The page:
Aug 24, 2018

Axios PM

By Mike Allen
Mike Allen

Good afternoon ...

Situational awareness: Sen. John McCain has decided to stop medical treatment for the brain cancer that was diagnosed last summer, his family announced today.

  • "Our family is immensely grateful for the support and kindness of all his caregivers over the last year, and for the continuing outpouring of concern and affection from John's many friends and associates, and the many thousands of people who are keeping him in their prayers. God bless and thank you all.”
1 big thing ... Hell week: Fear and fury

Illustration: Sarah Grillo/Axios

The immunity deal for the Trump organization's chief financial officer leaves no doubt: This has been, unequivocally, the worst week of Donald Trump's presidency.

The big picture: The warning lights of growing legal jeopardy are flashing red. His former lawyer and campaign manager are going to jail, the lawyer has implicated him in a federal crime, and now his CFO and the head of the National Enquirer have been given immunity to share what they know.

Why it matters, from Axios' Jonathan Swan: For the first time, I’m hearing real fear and concern in the voices of Trump allies.

The latest:

  • Trump organization CFO Allen Weisselberg has been granted immunity to talk to federal prosecutors about the payments former Trump lawyer Michael Cohen made during the 2016 campaign to two women who had affairs with Trump, per the Wall Street Journal.
  • That follows the news of another immunity deal with David Pecker, CEO of American Media, Inc., which publishes The National Enquirer, over the same issue. Pecker was friendly with Trump, and the Associated Press reports that the National Enquirer had a safe with records of damaging stories about Trump that were bought and buried — a practice called "catch and kill."
  • And Cohen's guilty plea set the stage by accusing "Individual-1" — guess who — of ordering him to pay the hush money to keep the women from talking about the affairs. That would be a violation of campaign finance law.

All of this goes way beyond the Robert Mueller investigation. This is now in the hands of federal prosecutors, and they can keep going regardless of what happens with the Russia probe — including, possibly, digging into Trump's business affairs.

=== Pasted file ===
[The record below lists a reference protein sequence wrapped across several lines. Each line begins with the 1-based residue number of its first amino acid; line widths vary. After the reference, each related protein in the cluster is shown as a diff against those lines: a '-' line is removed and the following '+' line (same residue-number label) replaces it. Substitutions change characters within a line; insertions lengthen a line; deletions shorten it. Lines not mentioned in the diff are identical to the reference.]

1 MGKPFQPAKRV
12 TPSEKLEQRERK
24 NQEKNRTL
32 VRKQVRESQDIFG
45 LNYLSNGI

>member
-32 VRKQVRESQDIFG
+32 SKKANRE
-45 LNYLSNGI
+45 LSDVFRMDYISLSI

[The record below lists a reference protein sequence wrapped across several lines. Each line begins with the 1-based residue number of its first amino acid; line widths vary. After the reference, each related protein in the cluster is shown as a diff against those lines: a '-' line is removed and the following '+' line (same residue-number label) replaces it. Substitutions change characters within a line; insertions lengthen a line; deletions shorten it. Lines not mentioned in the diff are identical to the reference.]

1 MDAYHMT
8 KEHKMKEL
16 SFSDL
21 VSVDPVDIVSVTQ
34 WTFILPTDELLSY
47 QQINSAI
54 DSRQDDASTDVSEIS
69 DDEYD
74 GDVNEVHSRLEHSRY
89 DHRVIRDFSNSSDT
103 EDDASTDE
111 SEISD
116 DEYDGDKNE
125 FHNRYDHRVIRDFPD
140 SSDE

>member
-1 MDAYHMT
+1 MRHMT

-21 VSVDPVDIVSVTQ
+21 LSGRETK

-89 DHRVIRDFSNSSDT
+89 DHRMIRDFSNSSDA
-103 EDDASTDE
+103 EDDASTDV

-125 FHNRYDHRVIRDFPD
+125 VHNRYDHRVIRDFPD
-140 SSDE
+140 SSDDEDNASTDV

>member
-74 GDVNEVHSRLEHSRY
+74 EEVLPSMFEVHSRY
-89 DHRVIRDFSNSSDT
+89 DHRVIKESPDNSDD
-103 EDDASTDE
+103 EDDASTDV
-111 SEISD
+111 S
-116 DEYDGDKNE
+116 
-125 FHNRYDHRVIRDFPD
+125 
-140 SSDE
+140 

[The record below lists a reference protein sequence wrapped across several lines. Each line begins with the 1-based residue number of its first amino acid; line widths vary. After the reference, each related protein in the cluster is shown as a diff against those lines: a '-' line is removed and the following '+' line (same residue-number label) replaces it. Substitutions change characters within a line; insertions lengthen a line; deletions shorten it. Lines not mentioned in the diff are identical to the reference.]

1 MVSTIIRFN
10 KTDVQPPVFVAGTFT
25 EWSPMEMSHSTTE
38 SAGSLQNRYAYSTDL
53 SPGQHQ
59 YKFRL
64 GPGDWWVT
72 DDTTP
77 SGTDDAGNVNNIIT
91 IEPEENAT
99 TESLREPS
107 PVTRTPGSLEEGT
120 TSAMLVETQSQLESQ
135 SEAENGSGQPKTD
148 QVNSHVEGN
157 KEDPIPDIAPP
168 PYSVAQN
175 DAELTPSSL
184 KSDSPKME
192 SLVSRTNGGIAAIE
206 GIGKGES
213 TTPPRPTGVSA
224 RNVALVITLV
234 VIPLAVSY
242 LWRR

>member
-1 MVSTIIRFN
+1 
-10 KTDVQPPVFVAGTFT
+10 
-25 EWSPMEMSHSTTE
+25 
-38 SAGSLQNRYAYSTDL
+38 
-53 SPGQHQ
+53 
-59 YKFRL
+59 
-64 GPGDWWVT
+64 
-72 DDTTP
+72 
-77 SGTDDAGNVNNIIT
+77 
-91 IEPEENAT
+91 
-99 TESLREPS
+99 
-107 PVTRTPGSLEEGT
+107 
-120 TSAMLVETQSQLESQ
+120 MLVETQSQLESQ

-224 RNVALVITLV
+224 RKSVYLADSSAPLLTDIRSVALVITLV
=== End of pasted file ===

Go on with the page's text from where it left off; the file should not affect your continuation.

• Unlike Cohen, who was involved in quixotic projects and sleazy side deals to hush up women, Weisselberg has true and deep visibility into the Trump Organization.

What we don't know: The Weisselberg immunity deal might not mean he's ready to spill a lot of secrets. Any good white collar lawyer would request immunity for their client. We don't even know for sure that federal prosecutors are looking for anything in the Trump organization, other than evidence of campaign violations.

  • A top Washington white collar attorney tells Swan: “Could be really big deal but unclear if it’s limited to past Cohen stuff which culminated in his plea or if it’s ongoing. But clearly prosecutors thought he had something of value in return for giving immunity. There had to be some 'showing' by his counsel to get the immunity.”

The bottom line: Trump's legal peril is getting worse, not better.

Go deeper:

Bonus pic: McCain in his element

McCain talks to reporters in October after a Senate Armed Services Committee briefing. Photo by Mark Wilson/Getty Images

2. What you missed
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Data: Associated Press-National Opinion Research Center poll of 1,055 adults conducted August 16-20. Margin of error ±4.2%; Chart: Chris Canipe/Axios
  1. President Trump ordered Secretary of State Mike Pompeo to cancel his upcoming trip to North Korea, saying it wasn't making enough progress on denuclearization. What could happen next.
  2. Hurricane Lane remains a Category 3 and is causing "catastrophic" flooding on the Big Island of Hawaii. The latest.
  3. The Kremlin informants who tipped off U.S. intelligence about Russia's 2016 interference have gone silent, cutting off a critical source of information about Russia's 2018 plans, the New York Times reports.
  4. The S&P 500 closed at an all-time high this afternoon, beating the January record by two points, the Associated Press reports.
  5. T-Mobile's data breach may have affected as many as 2 million customers. The details.
  6. Trump-backed Republican Troy Balderson was officially declared the winner of the special election for Ohio's 12th congressional district, more than two weeks after election day. What's next.
  7. Former Centers for Disease Control and Prevention director Tom Frieden was arrested this morning on allegations of forcible touching, sex abuse and harassment. What he's accused of.
3. 1 beach read

Illustration: Axios Visuals

One of President Obama's summer reads is a memoir I had picked up a few days earlier, at the recommendation of Jon Ward: "Educated," the first book by Tara Westover (Random House).

  • From her bio: "Born in Idaho to a father opposed to public education, she never attended school. She spent her days working in her father's junkyard or stewing herbs for her mother, a self-taught herbalist and midwife. She was seventeen the first time she set foot in a classroom. After that first encounter with education, she pursued learning for a decade, graduating magna cum laude from Brigham Young University in 2008."
  • From the book: ""I wanted to get away from the junkyard and there was only one way to do that ... by getting a job so I wouldn't be at the house when Dad rounded up his crew. The trouble was, I was eleven."

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Mike Allen